Paleoshoreline

Summary

A paleoshoreline is a shoreline which existed, in the geologic past; note paleo means old or ancient;[1] see perched coastline, a fossil coastline currently above the present coastline.

Due to tides, the ocean advances and recedes, commonly twice per day. But sea level can advance and recede quite slowly, and finding paleoshorelines is more tricky. A lake may have a paleoshoreline.[2][3]

Just of the coastline of North America, in the last 15,000 years sea level has varied from over 100 metres (330 ft) below, to as high as 10 metres (33 ft) above its present level. That entire time, humans have lived in North America.[4]

Paleoshorelines have been inferred, on Mars;[5][6] see Burgsvik Beds and Martian dichotomy.

Image of the Bering land bridge being inundated with rising sea level across time
Paleoshorelines illustrated: Beringia sea levels (blues) and land elevations (browns) measured in metres from 21,000 years ago to present

ImportanceEdit

Paleoshorelines capture valuable records of environmental change and can tell us about modern shelf ecosystems. These structures can indicate distributions of seabed features that are habitat of marine life; they also may shed light on the location of coastal resources once used by humans, thus so are of archaeological significance.[7]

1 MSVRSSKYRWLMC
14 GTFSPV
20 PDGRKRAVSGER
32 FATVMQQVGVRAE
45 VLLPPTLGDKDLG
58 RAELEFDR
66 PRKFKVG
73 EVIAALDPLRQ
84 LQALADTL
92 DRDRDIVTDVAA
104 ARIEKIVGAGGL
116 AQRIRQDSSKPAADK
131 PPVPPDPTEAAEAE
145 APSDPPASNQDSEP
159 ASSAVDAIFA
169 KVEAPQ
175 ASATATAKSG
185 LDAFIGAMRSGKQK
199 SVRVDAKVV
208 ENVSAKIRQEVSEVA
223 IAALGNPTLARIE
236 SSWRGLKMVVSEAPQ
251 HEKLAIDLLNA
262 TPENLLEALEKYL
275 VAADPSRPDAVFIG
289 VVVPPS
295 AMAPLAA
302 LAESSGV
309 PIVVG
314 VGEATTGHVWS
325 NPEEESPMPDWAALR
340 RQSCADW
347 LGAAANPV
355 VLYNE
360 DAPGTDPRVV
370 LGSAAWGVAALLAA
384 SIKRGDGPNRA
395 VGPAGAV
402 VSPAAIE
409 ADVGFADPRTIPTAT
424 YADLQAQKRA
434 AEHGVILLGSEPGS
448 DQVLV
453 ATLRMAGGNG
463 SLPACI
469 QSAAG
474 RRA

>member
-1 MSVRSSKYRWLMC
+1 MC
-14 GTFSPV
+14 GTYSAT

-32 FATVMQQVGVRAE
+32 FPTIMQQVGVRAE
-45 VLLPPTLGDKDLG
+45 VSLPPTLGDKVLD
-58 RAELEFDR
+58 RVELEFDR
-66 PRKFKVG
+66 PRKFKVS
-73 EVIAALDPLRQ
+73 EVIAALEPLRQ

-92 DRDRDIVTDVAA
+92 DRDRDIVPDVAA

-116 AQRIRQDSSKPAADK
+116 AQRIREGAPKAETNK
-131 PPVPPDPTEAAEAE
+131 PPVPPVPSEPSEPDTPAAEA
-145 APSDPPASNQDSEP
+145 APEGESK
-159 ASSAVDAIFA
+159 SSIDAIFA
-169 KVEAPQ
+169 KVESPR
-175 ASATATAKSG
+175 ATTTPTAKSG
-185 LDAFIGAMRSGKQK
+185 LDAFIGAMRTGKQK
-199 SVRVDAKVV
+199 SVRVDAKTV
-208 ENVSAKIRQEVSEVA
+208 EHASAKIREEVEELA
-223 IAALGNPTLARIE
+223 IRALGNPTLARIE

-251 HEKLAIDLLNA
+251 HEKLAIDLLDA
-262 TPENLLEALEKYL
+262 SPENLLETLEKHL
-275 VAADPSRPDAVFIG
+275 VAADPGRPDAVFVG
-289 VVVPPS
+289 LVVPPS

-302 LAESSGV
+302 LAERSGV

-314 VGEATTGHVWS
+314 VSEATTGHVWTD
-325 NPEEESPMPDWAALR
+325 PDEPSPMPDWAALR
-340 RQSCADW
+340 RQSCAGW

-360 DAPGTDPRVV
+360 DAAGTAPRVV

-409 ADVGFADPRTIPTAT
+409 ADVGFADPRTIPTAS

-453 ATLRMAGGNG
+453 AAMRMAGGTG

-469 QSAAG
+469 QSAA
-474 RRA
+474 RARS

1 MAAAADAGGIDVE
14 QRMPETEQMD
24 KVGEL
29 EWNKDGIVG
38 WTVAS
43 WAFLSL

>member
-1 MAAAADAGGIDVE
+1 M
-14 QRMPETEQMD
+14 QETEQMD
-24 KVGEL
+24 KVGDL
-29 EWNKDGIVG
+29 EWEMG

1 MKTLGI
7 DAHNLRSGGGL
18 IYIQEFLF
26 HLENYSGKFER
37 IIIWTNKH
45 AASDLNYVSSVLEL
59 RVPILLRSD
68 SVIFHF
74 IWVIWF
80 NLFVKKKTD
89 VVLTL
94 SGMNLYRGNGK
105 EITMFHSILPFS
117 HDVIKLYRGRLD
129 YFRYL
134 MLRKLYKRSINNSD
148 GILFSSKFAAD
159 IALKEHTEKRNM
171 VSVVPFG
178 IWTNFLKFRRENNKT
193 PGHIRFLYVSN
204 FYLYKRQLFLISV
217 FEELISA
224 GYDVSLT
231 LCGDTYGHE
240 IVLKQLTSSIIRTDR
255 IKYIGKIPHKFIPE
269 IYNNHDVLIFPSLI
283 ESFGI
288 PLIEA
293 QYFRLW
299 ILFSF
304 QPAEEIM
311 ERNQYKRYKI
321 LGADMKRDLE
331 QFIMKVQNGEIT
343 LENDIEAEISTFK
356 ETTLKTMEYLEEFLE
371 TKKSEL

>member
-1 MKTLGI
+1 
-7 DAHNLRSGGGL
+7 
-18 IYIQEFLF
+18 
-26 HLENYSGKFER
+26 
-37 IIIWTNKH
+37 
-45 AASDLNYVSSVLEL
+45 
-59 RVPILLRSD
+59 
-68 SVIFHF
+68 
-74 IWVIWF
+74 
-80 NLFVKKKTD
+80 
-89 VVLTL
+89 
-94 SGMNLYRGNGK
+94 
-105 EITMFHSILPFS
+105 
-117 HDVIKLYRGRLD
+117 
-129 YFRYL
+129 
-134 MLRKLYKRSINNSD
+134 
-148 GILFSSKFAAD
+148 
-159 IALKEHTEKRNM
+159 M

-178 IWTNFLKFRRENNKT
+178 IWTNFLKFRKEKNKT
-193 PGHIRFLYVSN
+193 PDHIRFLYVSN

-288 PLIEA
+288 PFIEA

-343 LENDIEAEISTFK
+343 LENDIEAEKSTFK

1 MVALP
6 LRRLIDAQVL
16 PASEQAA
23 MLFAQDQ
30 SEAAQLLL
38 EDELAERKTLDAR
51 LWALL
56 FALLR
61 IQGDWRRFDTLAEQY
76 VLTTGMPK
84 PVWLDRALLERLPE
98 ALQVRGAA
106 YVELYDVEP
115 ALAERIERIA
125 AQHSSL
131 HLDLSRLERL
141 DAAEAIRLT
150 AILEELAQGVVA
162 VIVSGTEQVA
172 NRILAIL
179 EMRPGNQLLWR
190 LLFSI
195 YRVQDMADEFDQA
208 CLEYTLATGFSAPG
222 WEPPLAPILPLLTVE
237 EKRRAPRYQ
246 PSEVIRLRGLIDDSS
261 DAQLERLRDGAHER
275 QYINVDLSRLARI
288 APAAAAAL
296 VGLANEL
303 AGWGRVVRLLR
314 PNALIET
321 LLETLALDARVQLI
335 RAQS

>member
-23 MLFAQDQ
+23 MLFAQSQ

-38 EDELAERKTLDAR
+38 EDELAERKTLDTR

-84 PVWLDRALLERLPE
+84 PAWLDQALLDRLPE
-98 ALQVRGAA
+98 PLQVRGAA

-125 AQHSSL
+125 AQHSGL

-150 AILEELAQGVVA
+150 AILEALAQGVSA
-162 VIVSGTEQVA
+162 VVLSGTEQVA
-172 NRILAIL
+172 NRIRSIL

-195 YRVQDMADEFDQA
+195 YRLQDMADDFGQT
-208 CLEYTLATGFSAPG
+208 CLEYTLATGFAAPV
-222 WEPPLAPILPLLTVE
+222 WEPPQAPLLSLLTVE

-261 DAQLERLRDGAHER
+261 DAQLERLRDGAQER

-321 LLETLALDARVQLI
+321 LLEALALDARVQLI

ExamplesEdit

See alsoEdit

ReferencesEdit

  1. ^ "paleo-". dictionary.com. Retrieved 2020-12-31.
  2. ^ Komatsu, Goro. "Paleoshoreline geomorphology of Böön Tsagaan Nuur, Tsagaan Nuur and Orog Nuur: the Valley of Lakes, Mongolia". Retrieved 2021-01-01.
  3. ^ Egger, A.E. (December 2012). "Paleoseismology from Paleoshorelines: Combining Lidar Data and Geochronology to Resolve Displacement of Pleistocene Pluvial Shorelines along Normal Faults in the Northwestern Basin and Range". AGU Fall Meeting Abstracts. 2012. Bibcode:2012AGUFMPP11A2003E. Retrieved 2021-01-01.
  4. ^ a b "Paleoshoreline Research".
  5. ^ Ruiz, Javier (November 20, 2003). "Should Paleoshorelines of ancient Martian Oceans be close to present-day equipotential Surfaces?". Proceedings of the Third European Workshop on Exo-Astrobiology. Bibcode:2004ESASP.545..281R.
  6. ^ Barrett, Katherine (June 7, 2017). "Paleoshorelines, Time capsules of the ocean's ancient shorelines". Oceanbites. Retrieved 2020-12-29.
  7. ^ "Doggerland - The Europe That Was". Retrieved 2020-12-31.
  8. ^ "Cascadia Subduction Zone". oregon.gov. Retrieved 2020-12-31.
  9. ^ Ryall, Julian. "Japan's Ancient Underwater "Pyramid" Mystifies Scholars". nationalgeographic.com. Retrieved 2020-12-31.

External links and referencesEdit

  • Paleoshoreline research
  • Paleoshoerlines of Pacific islands
  • Paleoshorelines off Australia
  • Shelf sand supply determined by glacial-age sea-level modes, submerged coastlines and wave climate
  • Paleoshorelines off Tonga
  • Paleoshoreline evidence for postglacial tilting in Southern Manitoba
  • Paleoshorelines of Florida, USA
  • Submerged Shorelines in the Southern California Borderland
  • Paleoshorelines of Mono Lake, California, USA

Physical geography

Bodies of water